A U.S. call for the Organization of American States to step into the Nicaraguan civil war and investigate allegations of atrocities there ran into stiff opposition yesterday from Latin America's conservative military regimes.
At a special foreign minister-level OAS meeting to discuss Nicaragua, delegates from several military-dominated governments attacked the U.S. proposal as a violation of the OAS charter's prohibition against intervening in the affairs of any hemispheric country.
The U.S. proposal, presented to the OAS Thursday night as a resolution, called for sending the OAS human rights commission to Nicaragua to probe the atrocity charges and for OAS member countries to be prepared to act as mediators in the conflict between Nicaraguan President Anastasio Somoza and his domestic opponents.
However, most of the military governments in the 25-member OAS appeared to be rallying instead around a resolution offered by El Salvador. It called for humanitarian aid to the victims of the Nicaraguan bloodshed but ruled out any political action by the OAS in that Central American country.
In an effort to resolve the impasse, the meeting appointed a working group to seek a compromise acceptable to both sides. The negotiators, who were working late into the night, were instructed to report to a formal session of the meeting scheduled for this morning.
However, as of last night, diplomatic sources were pessimistic that a compromise resolution capable of gaining the 17 votes needed for passage could be achieved.
The sources pointed out that the military governments apparently will not budge from their opposition to any steps that might be construed as intervention. Similarly, the sources added, the United States and those democratic Latin American countries hostile to Somoza are unlikely to accept a resolution without any teeth.
The United States repeatedly has advocated mediation as the best way to halt the bloodshed in Nicaragua; and, at a White House meeting yesterday, President Carter and his national security affairs adviser, Zbigniew Brzezinski, told a group of visiting editors that mediation by Nicaragua's "friends and neighbors" was a goal that Washington intends to pursue.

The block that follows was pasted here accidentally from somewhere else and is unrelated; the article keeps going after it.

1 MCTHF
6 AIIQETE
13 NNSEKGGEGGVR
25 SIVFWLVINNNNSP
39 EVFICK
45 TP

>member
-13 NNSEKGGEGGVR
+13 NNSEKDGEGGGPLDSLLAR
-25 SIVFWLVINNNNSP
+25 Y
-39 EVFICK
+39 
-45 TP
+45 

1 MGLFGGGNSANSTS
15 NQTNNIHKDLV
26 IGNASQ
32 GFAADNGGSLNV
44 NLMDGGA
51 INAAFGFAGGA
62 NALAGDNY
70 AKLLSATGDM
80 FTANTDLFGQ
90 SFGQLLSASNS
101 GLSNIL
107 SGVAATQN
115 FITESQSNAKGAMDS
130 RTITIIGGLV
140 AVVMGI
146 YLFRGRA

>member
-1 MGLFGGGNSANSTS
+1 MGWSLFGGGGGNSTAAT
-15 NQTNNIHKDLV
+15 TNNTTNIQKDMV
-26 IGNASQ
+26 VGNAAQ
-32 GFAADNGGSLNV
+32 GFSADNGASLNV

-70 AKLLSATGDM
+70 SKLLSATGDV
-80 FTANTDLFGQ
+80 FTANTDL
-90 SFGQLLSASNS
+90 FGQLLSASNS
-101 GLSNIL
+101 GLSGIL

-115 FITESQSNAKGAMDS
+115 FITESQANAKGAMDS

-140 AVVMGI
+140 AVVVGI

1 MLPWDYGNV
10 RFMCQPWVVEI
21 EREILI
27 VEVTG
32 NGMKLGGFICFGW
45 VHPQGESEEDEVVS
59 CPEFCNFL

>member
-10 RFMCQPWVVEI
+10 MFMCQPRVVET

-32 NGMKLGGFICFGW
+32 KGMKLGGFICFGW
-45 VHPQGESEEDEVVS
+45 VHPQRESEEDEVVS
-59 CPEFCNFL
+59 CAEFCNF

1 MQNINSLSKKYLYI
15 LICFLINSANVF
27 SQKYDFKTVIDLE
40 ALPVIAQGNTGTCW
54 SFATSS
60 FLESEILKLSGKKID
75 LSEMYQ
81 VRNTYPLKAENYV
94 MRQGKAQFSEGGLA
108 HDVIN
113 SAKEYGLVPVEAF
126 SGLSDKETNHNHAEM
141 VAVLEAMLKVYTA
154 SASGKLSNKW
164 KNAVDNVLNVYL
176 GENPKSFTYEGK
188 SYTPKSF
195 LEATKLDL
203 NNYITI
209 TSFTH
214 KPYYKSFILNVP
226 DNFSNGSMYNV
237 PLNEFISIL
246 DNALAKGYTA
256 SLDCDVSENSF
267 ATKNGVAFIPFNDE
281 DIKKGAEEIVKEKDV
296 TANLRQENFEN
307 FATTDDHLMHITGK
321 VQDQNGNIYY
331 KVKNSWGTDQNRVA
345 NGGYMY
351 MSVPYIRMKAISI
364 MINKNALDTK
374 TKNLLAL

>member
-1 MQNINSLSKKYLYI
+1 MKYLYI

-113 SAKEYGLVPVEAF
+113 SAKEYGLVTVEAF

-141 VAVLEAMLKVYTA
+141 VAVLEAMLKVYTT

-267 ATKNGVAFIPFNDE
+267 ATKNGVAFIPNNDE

In the discussion, Brzezinski defined mediation as "some process of political accommodation to create resolution of the differences that led to the dispute."
Other U.S. officials privately expressed concern that if the attempt to start a mediation process fails, the tensions created in Central America by the Nicaraguan conflict could increase.
In fact, the officials said, there was concern within the administration late Thursday and early yesterday about intelligence reports that Venezuela and Panama, two countries hostile to Somoza, might be preparing to intervene militarily in the Nicaraguan conflict.
By late yesterday, however, the officials added, these fears largely had been quieted by newer and better intelligence. The more likely expectation, the sources said, was the Venezuela, if it considers the OAS unable to deal with the situation, will attempt to raise the Nicaragua question in the United Nations.
Defense Department sources revealed that the guided-missile cruiser Richmond K. Turner had been sent to stand off Nicaragua's Pacific coast to monitor developments in the fighting by intercepting radio messages.
In Managua yesterday, the Nicaraguan National Guard issued a statement accusing "communist guerrillas" of committing atrocities against the civilian population, adding that the guerrillas "wore National Guard uniforms so that these crimes could be attributed to our soldiers."
In another development yesterday, the Senate voted to delete from the fiscal year 1979 foreign aid appropriations bill a $150,000 grant for training of Somoza's military force, the National Guard. If the deletion stands in the final version of the bill adopted by Congress, Nicaragua no longer would be getting any U.S. military assistance.